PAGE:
Filling out Ruby IntelliSense
We’re just getting ready for the next drop of the current beta of the Developer Edition (’Red Fire’). I’ve spent most of the last two weeks since the first release of the 0.8 beta getting the bugs out of IntelliSense, improving it and making it work smoothly.
One of the problems has been that there are two threads involved in parsing in Visual Studio (nothing to do with Ruby – that’s just the way Visual Studio works). There’s a fast thread which is involved in colorizing the text in the Editor window and a slower ‘background’ thread that handles the parsing. Well, I hadn’t quite got the synchronization between the two correct and so the IntelliSense was a little intermittent. Still, that’s fixed now – and I’ve also added seven more coloring options : you can now color constants, instance variables, method names, class names, etc. You really can get some psychedelic effects.
I’ve also just reached the point where the IntelliSense is ‘functionally complete’. That is, there are no more features to add (at least for our January release). The last three parts were
generating IntelliSense from ::
It’s this last one which is the trickiest. Linking into Visual Studio is relatively easy – there’s good support for IntelliSense ParameterInfo in the Visual Studio SDK. What isn’t so easy is working out what to display. The problem with Ruby is that, unlike C# or Java, there is no way of specifying the class of a parameter. Nor is there any way that the Steel Inference Engine can work out what a parameter is: parameters are by definition in Ruby inputs to a method. Actually, that’s not quite the whole story – but it’s mostly true in Ruby.
So, I decided to add method comment blocks. These tell the Inference Engine what the types of the parameters are. I’ve extended the RDOC syntax a little bit to make this work … look at the code below:
#:return: => Array
#:arg: a1 => String
#:arg: a2 => Fixnum
#:arg: a3 => Hash
# this is the method's description
def x(a1, a2, a3);
This tells the Inference Engine that the method should return an Array and that the class of the first argument is expected to be a String, and so on. This might offend Ruby purists – after all, the whole thing about Ruby is that it’s dynamic! Well, it’s a free country – you don’t have to use it if you don’t want to. We’re not enforcing this; but it’s there if you want it. Personally, I think that the more help you can get to do the job, the better.
People can (and mostly do) write Ruby programs in text editors. Quaint, really. My experience as a project manager taught me that the more productive you can make your team, the more likely you are to get your project in on time and budget. If an IDE can improve the productivity of a humble programmer by just one miserable percent over a small three month project, it’s worth the money.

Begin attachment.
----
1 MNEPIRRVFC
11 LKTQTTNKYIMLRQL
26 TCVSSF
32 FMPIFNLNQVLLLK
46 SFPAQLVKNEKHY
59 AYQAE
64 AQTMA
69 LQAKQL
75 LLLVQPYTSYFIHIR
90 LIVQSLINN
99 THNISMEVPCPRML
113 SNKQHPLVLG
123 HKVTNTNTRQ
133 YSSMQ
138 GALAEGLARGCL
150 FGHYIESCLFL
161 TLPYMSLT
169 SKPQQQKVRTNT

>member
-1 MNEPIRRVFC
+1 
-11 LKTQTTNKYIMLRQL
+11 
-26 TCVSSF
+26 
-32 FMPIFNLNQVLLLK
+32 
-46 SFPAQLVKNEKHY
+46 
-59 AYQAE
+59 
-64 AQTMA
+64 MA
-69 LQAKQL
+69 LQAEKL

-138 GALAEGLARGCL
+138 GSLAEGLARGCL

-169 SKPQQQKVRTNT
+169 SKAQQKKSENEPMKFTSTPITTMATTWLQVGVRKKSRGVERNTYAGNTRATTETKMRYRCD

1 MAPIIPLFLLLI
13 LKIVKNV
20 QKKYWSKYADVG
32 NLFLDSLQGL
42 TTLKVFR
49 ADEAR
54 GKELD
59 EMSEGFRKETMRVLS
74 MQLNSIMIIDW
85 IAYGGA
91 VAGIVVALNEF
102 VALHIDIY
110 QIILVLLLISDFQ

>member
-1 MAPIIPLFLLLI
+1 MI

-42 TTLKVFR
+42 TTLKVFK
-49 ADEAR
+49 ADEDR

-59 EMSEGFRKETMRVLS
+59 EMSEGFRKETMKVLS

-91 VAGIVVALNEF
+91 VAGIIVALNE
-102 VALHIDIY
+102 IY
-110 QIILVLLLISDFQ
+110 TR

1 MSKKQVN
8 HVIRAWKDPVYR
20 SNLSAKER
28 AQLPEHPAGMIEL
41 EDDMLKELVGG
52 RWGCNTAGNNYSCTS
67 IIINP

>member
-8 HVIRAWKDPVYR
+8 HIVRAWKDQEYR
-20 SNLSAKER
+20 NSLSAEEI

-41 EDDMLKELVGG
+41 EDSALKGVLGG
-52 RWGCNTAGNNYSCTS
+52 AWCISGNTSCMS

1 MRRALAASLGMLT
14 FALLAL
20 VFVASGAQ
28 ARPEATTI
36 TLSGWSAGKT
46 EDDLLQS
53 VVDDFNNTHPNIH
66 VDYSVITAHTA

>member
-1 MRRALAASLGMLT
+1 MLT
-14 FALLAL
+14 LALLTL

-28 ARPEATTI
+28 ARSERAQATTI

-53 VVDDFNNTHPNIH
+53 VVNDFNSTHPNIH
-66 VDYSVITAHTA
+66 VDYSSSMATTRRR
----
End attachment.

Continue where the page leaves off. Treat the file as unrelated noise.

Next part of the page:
How it works
As usual in Visual Studio, ParameterInfo is displayed when you hit a ( and this is what we get: Incidentally, this only works if you use brackets in method calls. That’s because something has to trigger the parameter info and the opening bracket is the thing that does this. So this gives you a good incentive to use brackets – not only does it make the code clearer and less ambiguous, it also give you IntelliSense. As I move through the argument list, I get the parameters presented in bold in the usual Visual Studio way. On thing to note is that the parameters are displayed as a2:Fixnum, that is the class or type is appended to the parameter name in the Delphi style. Personally, I think that this is clearer than the C way where the class name is displayed in front. But it’s easy to change if people want it the other way round. Finally, I can now display the arguments’ IntelliSense. Here you can see a2 really is a Fixnum with the correct tooltip for the Fixnum method chr. Also, note that the method and its full signature is displayed in the drop down combo box at the top left.
Finally, if you think all that is too much to type, just imagine right clicking a method name, selecting Document Block from the menu and getting a nice tabbed snippet with all the arguments filled in ready to complete. All I have to now is write it ...
On a method comment block like this:
#:arg: a1 => String
can you also have a comment for the Intellisense tooltip, maybe something like this
#:arg: a1 => String, The description of the first argument
I am waiting in anticipation for the release of the developer version of ruby in steel. It looks awesome! Being a daytime C# junkie, means I do value IntelliSense when playing with Ruby and Rails in Vs2k5. Good job guys...